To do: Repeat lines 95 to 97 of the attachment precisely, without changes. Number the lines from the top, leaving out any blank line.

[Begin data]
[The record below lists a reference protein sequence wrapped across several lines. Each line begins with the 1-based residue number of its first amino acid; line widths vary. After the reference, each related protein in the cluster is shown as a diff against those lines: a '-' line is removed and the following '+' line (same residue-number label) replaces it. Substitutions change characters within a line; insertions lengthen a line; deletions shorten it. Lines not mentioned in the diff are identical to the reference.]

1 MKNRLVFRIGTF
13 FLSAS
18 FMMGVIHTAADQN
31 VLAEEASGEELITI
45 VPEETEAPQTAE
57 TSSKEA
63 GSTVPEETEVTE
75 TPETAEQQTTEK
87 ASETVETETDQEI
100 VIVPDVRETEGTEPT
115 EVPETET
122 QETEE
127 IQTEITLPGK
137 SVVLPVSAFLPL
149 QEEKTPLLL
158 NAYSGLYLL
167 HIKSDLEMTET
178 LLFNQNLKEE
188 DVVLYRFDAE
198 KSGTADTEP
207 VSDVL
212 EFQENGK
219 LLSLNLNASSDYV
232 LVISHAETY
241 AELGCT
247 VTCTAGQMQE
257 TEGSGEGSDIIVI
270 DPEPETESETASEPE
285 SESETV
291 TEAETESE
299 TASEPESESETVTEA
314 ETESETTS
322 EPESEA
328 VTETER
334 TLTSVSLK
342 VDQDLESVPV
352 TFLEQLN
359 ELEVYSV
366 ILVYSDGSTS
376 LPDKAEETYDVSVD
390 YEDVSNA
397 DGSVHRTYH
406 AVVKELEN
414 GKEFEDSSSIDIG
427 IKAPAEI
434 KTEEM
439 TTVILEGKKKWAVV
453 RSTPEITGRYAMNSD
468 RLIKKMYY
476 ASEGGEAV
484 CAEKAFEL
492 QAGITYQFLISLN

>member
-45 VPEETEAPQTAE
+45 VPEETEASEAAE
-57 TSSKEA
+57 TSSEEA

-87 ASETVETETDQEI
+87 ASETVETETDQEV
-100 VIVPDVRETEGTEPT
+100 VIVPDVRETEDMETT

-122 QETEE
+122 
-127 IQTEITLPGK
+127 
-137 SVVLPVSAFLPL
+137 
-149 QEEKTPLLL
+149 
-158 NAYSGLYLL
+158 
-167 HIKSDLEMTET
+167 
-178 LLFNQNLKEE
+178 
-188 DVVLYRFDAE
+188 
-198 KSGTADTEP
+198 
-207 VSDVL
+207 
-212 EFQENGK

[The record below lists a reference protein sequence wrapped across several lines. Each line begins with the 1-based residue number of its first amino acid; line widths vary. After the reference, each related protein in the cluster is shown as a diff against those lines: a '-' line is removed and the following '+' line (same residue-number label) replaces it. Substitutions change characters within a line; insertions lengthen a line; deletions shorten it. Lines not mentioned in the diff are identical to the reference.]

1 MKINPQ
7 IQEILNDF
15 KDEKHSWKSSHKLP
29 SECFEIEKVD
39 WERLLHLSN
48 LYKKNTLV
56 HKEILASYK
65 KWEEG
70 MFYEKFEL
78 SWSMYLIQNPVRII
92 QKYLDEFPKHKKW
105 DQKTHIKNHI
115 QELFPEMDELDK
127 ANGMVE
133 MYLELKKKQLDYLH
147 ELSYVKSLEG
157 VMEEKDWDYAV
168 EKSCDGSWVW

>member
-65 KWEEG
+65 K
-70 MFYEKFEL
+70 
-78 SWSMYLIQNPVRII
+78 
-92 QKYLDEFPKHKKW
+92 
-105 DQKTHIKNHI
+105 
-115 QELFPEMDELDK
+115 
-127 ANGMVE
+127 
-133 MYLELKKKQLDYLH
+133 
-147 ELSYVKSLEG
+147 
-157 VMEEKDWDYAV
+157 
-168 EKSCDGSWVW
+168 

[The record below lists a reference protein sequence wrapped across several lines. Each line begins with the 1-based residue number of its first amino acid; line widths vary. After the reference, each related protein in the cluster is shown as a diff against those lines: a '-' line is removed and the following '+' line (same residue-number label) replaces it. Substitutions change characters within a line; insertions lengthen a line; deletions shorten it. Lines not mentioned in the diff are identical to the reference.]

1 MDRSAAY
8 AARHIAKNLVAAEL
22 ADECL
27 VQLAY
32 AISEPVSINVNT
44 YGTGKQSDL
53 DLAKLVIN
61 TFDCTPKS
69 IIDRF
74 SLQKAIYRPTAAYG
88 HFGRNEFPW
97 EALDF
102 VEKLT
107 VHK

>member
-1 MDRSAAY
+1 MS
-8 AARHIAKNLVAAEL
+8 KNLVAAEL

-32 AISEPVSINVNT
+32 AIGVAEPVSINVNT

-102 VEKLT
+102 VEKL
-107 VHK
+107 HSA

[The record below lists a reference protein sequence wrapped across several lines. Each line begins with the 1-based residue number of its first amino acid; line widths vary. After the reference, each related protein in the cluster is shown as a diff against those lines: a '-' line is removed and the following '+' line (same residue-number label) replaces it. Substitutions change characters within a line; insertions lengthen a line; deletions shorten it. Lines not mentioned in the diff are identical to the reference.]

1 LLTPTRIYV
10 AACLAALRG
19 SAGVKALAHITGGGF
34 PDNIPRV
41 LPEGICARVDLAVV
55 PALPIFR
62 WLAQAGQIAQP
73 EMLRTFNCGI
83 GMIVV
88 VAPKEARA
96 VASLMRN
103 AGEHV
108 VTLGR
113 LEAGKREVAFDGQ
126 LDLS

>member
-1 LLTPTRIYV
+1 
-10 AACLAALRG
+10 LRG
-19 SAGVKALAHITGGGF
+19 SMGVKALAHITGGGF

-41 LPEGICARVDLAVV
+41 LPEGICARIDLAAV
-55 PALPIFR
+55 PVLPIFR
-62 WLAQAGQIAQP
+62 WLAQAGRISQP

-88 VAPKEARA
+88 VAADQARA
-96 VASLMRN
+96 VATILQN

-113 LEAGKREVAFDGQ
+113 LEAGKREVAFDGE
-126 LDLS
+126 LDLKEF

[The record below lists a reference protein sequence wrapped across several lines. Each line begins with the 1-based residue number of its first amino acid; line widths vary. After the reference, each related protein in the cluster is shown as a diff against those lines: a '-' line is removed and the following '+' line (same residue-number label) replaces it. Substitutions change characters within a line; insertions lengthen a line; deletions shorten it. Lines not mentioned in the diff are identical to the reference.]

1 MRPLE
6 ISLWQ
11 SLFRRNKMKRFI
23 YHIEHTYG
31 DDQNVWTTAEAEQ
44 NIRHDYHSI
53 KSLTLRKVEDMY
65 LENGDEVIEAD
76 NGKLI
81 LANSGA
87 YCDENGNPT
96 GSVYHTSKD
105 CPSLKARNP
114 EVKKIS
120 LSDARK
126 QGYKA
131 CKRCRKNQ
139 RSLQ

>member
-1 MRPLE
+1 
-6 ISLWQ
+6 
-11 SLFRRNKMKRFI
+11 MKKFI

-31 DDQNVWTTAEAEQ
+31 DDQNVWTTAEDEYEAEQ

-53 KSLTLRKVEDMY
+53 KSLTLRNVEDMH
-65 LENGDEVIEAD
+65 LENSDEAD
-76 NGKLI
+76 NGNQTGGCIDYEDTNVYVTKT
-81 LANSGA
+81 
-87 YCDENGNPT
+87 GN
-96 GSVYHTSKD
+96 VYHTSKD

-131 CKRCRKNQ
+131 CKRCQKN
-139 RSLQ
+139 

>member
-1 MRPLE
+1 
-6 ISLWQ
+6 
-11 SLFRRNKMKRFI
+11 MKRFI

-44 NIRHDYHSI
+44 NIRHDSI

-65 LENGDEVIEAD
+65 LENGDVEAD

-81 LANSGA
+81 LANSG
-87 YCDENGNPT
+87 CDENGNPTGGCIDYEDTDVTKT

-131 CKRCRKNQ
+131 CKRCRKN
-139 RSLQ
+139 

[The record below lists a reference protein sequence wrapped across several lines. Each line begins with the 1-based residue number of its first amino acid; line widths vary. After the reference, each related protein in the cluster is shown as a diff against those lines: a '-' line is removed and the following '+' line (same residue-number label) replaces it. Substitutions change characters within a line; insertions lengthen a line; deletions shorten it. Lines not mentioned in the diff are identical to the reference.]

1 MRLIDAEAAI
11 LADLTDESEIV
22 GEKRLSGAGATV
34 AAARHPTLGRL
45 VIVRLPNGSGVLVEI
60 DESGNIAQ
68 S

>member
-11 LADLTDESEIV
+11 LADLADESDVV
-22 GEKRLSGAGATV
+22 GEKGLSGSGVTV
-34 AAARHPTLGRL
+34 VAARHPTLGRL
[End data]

92 QKYLDEFPKHKKW
105 DQKTHIKNHI
115 QELFPEMDELDK